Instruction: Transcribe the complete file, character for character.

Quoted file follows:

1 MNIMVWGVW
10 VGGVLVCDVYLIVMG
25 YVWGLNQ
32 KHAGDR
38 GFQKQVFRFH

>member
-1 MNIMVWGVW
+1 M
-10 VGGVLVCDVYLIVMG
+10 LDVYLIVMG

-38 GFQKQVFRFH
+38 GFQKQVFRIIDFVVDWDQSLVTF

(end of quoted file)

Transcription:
1 MNIMVWGVW
10 VGGVLVCDVYLIVMG
25 YVWGLNQ
32 KHAGDR
38 GFQKQVFRFH

>member
-1 MNIMVWGVW
+1 M
-10 VGGVLVCDVYLIVMG
+10 LDVYLIVMG

-38 GFQKQVFRFH
+38 GFQKQVFRIIDFVVDWDQSLVTF